Paying it Forward
Community volunteering called incredibly rewarding
by Carol Cujec

MAUREEN PARTYNSKI ’82, third from the left, organized a group of USD alums in Illinois to paint, renovate and decorate a room at Chicago’s Boys & Girls Club in Torero colors.

When the Enron scandal hit the papers in 2001, Maureen (Gavron) Partynski ‘82, CEO of Hemlock Federal Bank in suburban Chicago, wondered, “Where did these people go to college?”

Partynski credits USD for helping solidify her own core values. She recalls, in particular, a senior retreat in the mountains of Julian, where she and her classmates felt inspired to build a better world. “I’ve always had a sense of spirituality,” she says. “But it certainly grew in me at USD, and I was motivated to reach out to others.” Over the years, she has donated her time and money to USD, as well as to charitable organizations in her community.

As a business leader, Partynski created a charitable foundation, which funded a new science lab at a local Catholic elementary school, grants for disabled children to attend summer camp and playground equipment for inner city kids. Her foundation even donated an entire bank building to become a daycare for homeless children.

Recently retired, Partynski now calls herself a “professional volunteer.” As president of USD’s Illinois alumni chapter, which she helped revitalize in the past two years, and member of the National Alumni Board, she regularly organizes alumni events.

Responding to the Alumni Association’s call for a “Day of Service,” on Nov. 4, Partynski put together an event with about 25 volunteers from the Chicago chapter. In conjunction with Victor Ramos ’91, who works at the Boys & Girls Club, the alums got together to paint and renovate a room at the inner city club. The 47×47 room was previously not being used by the Boys & Girls Club, which had neither the money nor the resources to renovate it. The group painted the room (in USD blue and white, no less) and wrote “USD” with their handprints. Says Partynski, “Instead of just getting together for pizza, we decided to reach out to the community. It was incredibly rewarding.”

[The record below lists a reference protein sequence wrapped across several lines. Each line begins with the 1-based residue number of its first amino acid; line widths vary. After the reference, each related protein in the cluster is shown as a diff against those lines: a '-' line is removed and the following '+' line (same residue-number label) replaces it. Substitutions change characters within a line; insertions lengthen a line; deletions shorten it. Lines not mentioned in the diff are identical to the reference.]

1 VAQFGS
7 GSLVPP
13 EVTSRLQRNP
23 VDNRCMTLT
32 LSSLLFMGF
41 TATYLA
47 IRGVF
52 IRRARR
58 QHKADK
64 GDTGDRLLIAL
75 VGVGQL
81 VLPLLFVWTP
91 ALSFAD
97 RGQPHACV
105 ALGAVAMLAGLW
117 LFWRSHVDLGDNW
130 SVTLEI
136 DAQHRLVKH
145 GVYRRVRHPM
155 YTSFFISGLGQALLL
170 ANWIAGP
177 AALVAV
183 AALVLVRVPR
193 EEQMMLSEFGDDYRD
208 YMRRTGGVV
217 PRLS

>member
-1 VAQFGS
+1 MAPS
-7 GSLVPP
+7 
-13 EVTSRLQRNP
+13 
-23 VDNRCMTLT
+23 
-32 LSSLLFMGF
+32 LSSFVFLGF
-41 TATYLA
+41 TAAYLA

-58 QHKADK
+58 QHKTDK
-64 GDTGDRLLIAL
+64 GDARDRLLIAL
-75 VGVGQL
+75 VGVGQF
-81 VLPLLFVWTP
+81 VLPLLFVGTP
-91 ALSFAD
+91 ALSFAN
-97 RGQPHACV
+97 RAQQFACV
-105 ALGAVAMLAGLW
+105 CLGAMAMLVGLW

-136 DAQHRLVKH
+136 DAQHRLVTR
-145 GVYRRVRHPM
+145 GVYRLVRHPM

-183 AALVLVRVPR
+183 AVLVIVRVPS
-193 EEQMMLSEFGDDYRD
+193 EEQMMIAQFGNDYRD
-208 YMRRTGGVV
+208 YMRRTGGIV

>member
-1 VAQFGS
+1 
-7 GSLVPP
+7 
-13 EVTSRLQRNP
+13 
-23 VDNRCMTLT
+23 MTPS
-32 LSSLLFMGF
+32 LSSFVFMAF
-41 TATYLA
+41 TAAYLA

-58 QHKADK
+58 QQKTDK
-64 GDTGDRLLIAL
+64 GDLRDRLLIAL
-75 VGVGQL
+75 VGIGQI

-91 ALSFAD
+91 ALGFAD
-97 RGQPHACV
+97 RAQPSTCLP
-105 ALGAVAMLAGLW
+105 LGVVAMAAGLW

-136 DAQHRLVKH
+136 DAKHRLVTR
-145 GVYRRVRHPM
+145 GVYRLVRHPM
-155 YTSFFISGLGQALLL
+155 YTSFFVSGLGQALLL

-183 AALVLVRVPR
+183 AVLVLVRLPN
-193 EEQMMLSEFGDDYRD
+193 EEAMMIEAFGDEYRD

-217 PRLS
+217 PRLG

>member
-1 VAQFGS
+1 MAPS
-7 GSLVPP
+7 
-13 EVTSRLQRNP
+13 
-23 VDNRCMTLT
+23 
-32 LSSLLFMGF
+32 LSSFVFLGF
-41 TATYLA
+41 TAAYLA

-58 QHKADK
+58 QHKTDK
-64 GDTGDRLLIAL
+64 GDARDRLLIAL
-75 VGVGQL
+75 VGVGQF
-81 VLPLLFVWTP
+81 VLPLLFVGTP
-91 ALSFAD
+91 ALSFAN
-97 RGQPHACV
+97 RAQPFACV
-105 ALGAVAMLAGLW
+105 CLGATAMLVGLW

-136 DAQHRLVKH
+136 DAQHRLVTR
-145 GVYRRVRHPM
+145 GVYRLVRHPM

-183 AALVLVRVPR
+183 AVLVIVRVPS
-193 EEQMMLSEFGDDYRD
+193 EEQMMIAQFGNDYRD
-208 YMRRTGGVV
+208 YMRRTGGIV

Partynski herself donated the furniture, which helped transform the once abandoned space into a first-rate teen center, complete with a TV, DVD player, Nintendo Gamecube, karaoke machine, ping-pong table, board games and a reading nook. They also put up a college board to inspire the kids about their future.

David Stephens, associate director of alumni relations, calls Partynski a living example of USD’s commitment to service. “She totally understands the alumni volunteer perspective and leads by example.”

As a mother of two teenagers, Partynski recognizes the importance of entering adulthood with solid values. “That’s why I like to affiliate myself with USD. I’m still inspired by what I learned there,” she says. “I don’t think every school has that effect.”